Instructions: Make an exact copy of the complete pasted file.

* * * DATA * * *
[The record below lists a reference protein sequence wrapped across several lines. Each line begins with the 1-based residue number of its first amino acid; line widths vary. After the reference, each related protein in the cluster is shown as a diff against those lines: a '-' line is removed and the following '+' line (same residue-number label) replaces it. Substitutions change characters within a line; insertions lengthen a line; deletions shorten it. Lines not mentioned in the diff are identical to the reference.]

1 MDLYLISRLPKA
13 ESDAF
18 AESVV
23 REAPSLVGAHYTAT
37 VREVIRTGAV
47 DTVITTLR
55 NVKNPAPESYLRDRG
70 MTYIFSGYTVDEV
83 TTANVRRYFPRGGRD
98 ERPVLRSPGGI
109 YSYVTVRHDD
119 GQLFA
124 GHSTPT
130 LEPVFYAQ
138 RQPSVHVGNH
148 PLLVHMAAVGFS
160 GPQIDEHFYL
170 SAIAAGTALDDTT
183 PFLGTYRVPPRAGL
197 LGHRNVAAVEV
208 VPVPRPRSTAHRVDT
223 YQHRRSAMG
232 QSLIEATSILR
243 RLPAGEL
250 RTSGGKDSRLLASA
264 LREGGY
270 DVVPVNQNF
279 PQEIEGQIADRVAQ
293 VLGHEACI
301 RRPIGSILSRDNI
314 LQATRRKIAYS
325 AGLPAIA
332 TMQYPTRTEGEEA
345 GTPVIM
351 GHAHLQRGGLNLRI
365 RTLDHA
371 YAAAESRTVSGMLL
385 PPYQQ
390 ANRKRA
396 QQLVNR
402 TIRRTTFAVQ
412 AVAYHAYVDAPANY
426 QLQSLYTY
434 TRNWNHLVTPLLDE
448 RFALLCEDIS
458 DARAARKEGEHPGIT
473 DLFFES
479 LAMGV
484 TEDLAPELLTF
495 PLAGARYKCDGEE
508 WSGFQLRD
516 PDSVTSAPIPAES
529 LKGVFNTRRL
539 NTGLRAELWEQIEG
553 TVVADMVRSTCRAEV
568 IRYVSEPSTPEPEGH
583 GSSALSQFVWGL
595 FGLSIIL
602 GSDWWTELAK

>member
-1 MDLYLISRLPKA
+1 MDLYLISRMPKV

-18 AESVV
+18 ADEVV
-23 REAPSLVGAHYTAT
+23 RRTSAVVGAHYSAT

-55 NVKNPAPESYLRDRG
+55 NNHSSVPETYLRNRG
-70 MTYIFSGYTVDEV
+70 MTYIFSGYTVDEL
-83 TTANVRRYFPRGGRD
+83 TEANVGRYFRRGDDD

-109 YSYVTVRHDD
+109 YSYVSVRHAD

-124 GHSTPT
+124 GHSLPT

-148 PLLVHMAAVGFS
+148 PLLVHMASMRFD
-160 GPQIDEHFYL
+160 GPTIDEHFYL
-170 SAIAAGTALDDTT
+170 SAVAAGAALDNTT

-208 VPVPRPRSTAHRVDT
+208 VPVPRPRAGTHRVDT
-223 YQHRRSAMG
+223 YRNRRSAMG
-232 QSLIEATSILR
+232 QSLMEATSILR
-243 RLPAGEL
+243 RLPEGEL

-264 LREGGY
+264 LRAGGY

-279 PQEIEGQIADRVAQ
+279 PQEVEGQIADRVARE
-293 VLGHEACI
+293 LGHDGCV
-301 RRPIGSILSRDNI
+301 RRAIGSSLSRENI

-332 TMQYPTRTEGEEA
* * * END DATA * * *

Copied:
[The record below lists a reference protein sequence wrapped across several lines. Each line begins with the 1-based residue number of its first amino acid; line widths vary. After the reference, each related protein in the cluster is shown as a diff against those lines: a '-' line is removed and the following '+' line (same residue-number label) replaces it. Substitutions change characters within a line; insertions lengthen a line; deletions shorten it. Lines not mentioned in the diff are identical to the reference.]

1 MDLYLISRLPKA
13 ESDAF
18 AESVV
23 REAPSLVGAHYTAT
37 VREVIRTGAV
47 DTVITTLR
55 NVKNPAPESYLRDRG
70 MTYIFSGYTVDEV
83 TTANVRRYFPRGGRD
98 ERPVLRSPGGI
109 YSYVTVRHDD
119 GQLFA
124 GHSTPT
130 LEPVFYAQ
138 RQPSVHVGNH
148 PLLVHMAAVGFS
160 GPQIDEHFYL
170 SAIAAGTALDDTT
183 PFLGTYRVPPRAGL
197 LGHRNVAAVEV
208 VPVPRPRSTAHRVDT
223 YQHRRSAMG
232 QSLIEATSILR
243 RLPAGEL
250 RTSGGKDSRLLASA
264 LREGGY
270 DVVPVNQNF
279 PQEIEGQIADRVAQ
293 VLGHEACI
301 RRPIGSILSRDNI
314 LQATRRKIAYS
325 AGLPAIA
332 TMQYPTRTEGEEA
345 GTPVIM
351 GHAHLQRGGLNLRI
365 RTLDHA
371 YAAAESRTVSGMLL
385 PPYQQ
390 ANRKRA
396 QQLVNR
402 TIRRTTFAVQ
412 AVAYHAYVDAPANY
426 QLQSLYTY
434 TRNWNHLVTPLLDE
448 RFALLCEDIS
458 DARAARKEGEHPGIT
473 DLFFES
479 LAMGV
484 TEDLAPELLTF
495 PLAGARYKCDGEE
508 WSGFQLRD
516 PDSVTSAPIPAES
529 LKGVFNTRRL
539 NTGLRAELWEQIEG
553 TVVADMVRSTCRAEV
568 IRYVSEPSTPEPEGH
583 GSSALSQFVWGL
595 FGLSIIL
602 GSDWWTELAK

>member
-1 MDLYLISRLPKA
+1 MDLYLISRMPKV

-18 AESVV
+18 ADEVV
-23 REAPSLVGAHYTAT
+23 RRTSAVVGAHYSAT

-55 NVKNPAPESYLRDRG
+55 NNHSSVPETYLRNRG
-70 MTYIFSGYTVDEV
+70 MTYIFSGYTVDEL
-83 TTANVRRYFPRGGRD
+83 TEANVGRYFRRGDDD

-109 YSYVTVRHDD
+109 YSYVSVRHAD

-124 GHSTPT
+124 GHSLPT

-148 PLLVHMAAVGFS
+148 PLLVHMASMRFD
-160 GPQIDEHFYL
+160 GPTIDEHFYL
-170 SAIAAGTALDDTT
+170 SAVAAGAALDNTT

-208 VPVPRPRSTAHRVDT
+208 VPVPRPRAGTHRVDT
-223 YQHRRSAMG
+223 YRNRRSAMG
-232 QSLIEATSILR
+232 QSLMEATSILR
-243 RLPAGEL
+243 RLPEGEL

-264 LREGGY
+264 LRAGGY

-279 PQEIEGQIADRVAQ
+279 PQEVEGQIADRVARE
-293 VLGHEACI
+293 LGHDGCV
-301 RRPIGSILSRDNI
+301 RRAIGSSLSRENI

-332 TMQYPTRTEGEEA